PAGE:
In my previous posts I introduced my definition of a value proposition and the three tests it must meet to be successful. I discussed how we have figured out the first two and are working on substantiate now. The real world test of your value proposition is in deals however. So how are we doing with our sales execution and our value proposition?
I am going to describe a couple deals we have been actively engaged with, what our sales strategy has been and our value proposition for the specific clients. I will then compare the similar circumstances in both and how one deal worked and the other did not.
The moral of the story is that if you think you executed perfectly
and lost, then obviously, you did not execute perfectly.
Opportunity Overview: We have been working on a qualified deal with a major brand. They are a Fortune 500 and sell both B2C and B2B. I will refer to them as “Deal #1” in this post. Deal #1 has an active social media effort underway to leverage the social networks of their employees through the curation and distribution of content into social media destinations. They have recruited thousands of brand ambassadors.
Their current workflow is highly inefficient and expensive. They lack any ROI or analytics on their performance. They work in a tactical manner to keep the program moving forward with an assumption by executive management that there must be an ROI associated with the program. The way their process works is that they source content and offer it to employees in a central repository. The employees log in to the repository and seek content they determine they are comfortable posting. The employees are then required to cut & paste the content in their social media destination of choice – whether that be a timeline / newsfeed, a discussion group or on Twitter.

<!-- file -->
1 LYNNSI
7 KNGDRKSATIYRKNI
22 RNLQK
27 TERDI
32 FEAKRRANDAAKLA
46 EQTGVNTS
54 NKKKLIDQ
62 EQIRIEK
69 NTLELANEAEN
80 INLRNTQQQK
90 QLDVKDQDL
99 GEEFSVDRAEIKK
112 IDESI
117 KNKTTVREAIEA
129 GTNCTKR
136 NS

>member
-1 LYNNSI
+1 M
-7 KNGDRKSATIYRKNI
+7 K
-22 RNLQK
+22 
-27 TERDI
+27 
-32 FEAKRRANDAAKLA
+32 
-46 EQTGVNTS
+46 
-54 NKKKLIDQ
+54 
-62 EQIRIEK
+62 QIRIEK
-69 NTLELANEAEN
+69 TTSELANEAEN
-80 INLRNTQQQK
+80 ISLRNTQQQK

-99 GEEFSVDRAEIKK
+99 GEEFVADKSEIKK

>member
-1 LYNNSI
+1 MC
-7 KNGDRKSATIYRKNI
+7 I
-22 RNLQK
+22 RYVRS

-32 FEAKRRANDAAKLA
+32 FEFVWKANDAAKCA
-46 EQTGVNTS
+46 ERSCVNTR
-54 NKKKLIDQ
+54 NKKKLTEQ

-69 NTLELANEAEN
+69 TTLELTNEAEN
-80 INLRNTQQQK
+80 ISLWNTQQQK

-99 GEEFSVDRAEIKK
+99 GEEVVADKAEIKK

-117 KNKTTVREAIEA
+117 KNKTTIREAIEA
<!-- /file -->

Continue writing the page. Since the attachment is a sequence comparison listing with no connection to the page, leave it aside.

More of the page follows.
The employees then log in to the firm’s tracking system and manually report their post. There is no verification of the actual post or analytics to track any engagement that may occur. The employee is rewarded for their posts via a point system that allows them to buy merchandise with those points.
In summary, the firm has spent tens of millions of dollars developing thousands of employees to be social media managers, provides a very manual process for choosing content and posting that content, has no analytics or capability to track actual engagement or ROI.
Our strategy was to align with improving the productivity of the workflow; which would allow for greater volumes of content to flow directly to the employees (no login required), automated posting of the content so employees do not have to manually do it, and tracking of posts and engagement. In addition to our analytics across all their social media touch points, we would provide the client with the ability to track which visitors to their website were clicking through from which specific social media campaign. In summary, we would help the client:
- Secure better content in higher volumes
- Scale out bound content flows and social media impressions by more than 100X while maintaining brand compliance and corporate governance
- Significant productivity gains across the enterprise
- Track employee participation, all social engagement and ROI of social campaigns